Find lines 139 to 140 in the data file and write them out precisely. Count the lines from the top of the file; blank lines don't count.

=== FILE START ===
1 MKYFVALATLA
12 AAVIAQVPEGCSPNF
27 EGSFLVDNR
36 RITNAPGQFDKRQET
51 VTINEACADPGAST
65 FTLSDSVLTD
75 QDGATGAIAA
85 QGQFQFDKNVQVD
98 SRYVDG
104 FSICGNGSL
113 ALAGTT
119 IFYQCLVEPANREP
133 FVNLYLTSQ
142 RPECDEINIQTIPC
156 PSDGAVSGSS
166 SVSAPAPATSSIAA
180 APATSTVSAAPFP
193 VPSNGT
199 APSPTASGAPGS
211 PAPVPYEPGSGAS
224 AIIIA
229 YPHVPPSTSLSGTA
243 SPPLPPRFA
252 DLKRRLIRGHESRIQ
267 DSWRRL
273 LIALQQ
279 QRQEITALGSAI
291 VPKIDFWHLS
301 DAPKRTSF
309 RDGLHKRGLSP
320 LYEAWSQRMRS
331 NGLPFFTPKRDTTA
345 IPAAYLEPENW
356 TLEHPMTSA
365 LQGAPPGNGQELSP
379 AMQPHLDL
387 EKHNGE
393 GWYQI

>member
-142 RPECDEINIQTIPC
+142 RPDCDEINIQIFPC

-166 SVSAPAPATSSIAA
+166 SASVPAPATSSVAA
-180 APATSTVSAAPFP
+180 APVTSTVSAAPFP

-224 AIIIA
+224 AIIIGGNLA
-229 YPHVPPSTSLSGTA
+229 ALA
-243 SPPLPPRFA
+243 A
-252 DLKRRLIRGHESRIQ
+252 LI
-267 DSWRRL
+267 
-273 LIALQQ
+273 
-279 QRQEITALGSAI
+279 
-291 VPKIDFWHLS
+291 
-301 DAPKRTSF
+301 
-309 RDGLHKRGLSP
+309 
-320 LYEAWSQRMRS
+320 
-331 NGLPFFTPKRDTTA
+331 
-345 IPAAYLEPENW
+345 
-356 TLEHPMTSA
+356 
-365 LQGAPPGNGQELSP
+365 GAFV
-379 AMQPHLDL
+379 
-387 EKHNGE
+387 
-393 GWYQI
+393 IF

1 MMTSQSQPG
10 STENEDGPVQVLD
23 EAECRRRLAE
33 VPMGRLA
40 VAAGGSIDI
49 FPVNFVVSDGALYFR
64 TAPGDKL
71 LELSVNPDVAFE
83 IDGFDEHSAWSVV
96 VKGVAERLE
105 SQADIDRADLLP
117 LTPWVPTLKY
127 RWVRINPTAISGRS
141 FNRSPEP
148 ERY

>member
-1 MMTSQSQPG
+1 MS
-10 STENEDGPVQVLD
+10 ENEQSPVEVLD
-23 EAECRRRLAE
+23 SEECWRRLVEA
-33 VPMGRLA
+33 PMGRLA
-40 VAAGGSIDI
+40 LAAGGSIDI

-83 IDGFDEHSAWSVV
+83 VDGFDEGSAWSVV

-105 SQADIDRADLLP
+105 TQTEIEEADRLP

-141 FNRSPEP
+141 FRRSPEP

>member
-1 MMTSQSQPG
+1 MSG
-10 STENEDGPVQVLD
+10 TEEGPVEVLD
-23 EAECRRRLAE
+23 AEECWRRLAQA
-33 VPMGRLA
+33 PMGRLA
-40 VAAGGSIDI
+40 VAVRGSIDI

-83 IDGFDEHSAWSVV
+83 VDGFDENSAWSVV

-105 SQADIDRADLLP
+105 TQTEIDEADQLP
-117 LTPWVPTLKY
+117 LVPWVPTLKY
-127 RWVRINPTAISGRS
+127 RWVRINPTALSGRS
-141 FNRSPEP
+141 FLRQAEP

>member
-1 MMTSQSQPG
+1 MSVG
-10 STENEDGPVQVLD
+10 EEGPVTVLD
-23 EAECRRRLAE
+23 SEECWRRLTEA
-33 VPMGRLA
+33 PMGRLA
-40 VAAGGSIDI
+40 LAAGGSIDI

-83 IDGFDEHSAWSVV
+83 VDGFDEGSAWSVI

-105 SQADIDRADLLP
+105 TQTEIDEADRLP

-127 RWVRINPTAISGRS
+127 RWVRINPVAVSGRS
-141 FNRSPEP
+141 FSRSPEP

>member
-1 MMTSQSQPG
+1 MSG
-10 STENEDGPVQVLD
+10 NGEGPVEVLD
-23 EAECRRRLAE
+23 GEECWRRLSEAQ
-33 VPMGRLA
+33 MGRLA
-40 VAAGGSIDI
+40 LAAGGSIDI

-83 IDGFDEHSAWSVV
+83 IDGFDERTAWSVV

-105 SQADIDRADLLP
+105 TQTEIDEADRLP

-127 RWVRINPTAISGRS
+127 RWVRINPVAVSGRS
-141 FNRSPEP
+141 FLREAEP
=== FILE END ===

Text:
+10 EEGPVTVLD
-23 EAECRRRLAE